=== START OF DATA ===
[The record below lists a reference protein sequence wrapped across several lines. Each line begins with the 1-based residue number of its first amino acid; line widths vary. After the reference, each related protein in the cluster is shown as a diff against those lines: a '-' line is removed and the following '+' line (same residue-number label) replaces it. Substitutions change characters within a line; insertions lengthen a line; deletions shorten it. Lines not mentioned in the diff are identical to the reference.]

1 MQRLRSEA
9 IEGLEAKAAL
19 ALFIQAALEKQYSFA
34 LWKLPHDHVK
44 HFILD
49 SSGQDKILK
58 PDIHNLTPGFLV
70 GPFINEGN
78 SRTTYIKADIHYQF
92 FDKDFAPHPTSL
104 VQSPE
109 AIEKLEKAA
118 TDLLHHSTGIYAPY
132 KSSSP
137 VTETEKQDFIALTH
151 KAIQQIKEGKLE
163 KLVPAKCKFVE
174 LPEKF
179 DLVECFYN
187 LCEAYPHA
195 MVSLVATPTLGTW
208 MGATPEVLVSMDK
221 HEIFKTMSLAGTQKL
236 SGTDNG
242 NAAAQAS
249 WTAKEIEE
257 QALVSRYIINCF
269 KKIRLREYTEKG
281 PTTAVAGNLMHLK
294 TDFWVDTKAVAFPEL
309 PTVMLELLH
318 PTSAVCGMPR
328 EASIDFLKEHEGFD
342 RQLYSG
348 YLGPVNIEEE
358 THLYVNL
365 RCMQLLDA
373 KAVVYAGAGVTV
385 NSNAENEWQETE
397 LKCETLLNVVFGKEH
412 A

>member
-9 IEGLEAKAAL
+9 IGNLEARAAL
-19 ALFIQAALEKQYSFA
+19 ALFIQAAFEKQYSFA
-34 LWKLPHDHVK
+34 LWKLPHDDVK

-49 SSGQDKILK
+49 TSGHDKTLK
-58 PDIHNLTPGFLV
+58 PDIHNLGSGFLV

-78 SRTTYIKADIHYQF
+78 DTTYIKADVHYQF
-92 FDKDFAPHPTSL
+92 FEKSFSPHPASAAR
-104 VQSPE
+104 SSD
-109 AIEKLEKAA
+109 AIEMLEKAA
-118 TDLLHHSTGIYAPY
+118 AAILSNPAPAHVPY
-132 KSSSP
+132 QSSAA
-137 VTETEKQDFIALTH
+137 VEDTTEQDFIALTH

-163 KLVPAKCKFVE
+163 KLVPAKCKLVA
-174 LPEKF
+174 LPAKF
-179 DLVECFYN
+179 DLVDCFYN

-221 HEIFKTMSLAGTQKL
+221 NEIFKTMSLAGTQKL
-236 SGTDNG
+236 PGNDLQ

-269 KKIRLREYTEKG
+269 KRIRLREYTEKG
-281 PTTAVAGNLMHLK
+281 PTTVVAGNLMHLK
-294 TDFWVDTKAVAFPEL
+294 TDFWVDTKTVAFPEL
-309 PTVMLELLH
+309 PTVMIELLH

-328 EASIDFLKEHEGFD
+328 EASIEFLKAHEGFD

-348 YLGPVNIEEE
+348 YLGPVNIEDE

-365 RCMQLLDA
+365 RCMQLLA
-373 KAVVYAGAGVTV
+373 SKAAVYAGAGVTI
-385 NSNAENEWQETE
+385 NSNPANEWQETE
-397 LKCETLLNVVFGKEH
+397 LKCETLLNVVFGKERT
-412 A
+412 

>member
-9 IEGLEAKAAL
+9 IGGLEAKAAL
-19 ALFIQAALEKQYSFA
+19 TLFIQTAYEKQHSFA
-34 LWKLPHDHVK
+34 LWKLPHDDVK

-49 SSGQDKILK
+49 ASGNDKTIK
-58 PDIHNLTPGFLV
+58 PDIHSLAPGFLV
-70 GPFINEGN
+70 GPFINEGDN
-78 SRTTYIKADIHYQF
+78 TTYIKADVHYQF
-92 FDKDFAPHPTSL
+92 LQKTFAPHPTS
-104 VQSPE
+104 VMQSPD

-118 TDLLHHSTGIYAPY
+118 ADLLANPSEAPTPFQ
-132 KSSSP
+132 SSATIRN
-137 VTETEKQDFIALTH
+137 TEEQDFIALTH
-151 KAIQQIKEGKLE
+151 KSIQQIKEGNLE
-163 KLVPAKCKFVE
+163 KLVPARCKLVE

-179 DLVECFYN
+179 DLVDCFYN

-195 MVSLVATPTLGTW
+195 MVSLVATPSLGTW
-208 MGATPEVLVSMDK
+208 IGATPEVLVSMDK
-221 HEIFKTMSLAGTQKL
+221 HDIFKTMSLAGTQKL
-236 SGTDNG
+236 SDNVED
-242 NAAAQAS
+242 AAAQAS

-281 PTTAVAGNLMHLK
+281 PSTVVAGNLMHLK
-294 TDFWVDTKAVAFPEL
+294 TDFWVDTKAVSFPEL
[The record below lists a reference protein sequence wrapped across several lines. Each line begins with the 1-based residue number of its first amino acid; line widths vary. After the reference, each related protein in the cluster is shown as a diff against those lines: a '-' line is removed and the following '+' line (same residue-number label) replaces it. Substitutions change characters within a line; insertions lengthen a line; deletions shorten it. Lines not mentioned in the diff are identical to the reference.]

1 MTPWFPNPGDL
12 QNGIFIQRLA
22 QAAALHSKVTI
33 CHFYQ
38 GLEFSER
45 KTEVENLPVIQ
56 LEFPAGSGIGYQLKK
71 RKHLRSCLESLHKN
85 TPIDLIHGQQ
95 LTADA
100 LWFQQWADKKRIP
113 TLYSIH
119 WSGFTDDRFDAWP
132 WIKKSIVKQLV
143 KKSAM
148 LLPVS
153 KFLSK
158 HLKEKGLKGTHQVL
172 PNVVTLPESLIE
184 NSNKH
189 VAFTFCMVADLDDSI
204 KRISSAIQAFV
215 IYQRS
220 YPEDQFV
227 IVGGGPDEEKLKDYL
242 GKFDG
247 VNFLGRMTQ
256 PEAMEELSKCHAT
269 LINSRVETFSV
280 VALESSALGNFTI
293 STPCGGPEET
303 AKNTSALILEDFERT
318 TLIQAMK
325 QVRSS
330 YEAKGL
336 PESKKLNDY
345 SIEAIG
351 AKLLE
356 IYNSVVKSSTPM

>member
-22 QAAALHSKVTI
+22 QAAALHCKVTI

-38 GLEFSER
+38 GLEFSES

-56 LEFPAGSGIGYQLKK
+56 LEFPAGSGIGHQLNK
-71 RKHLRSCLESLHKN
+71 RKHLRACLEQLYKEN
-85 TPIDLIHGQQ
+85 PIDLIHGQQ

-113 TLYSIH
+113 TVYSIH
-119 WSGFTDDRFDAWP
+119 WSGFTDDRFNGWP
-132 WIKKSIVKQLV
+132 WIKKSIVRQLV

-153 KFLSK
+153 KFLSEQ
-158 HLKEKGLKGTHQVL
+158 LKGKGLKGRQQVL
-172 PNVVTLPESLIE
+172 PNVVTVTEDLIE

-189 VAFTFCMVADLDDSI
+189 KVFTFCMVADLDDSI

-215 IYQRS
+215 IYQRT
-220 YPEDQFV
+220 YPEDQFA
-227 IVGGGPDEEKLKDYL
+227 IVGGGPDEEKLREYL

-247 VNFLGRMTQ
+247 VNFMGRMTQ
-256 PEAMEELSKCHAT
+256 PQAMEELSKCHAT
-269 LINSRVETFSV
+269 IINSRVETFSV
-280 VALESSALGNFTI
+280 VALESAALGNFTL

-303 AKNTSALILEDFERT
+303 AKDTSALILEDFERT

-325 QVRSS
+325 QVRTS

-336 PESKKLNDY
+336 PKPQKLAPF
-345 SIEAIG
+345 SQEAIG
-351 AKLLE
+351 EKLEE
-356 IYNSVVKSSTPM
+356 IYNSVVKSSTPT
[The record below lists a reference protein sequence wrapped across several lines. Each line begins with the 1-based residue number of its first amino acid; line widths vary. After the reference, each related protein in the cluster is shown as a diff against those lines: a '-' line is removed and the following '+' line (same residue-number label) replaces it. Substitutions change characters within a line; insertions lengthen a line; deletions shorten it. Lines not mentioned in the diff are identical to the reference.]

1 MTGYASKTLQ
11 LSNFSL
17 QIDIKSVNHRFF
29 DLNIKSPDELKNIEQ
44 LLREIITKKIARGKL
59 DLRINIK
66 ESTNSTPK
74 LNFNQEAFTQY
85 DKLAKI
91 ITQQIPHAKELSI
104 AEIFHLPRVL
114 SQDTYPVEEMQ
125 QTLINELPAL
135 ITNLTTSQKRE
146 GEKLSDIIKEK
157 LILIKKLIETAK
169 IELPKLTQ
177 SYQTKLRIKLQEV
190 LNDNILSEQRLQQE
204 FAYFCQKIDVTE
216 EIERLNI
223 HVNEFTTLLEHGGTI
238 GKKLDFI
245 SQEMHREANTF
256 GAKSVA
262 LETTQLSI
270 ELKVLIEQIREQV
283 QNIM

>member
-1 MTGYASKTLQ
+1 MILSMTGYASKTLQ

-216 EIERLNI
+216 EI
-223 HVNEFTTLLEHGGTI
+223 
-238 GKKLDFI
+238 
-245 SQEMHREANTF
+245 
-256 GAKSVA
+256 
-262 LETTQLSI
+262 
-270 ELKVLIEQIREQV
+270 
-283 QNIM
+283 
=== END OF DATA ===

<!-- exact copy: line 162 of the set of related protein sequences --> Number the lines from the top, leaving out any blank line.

153 KFLSK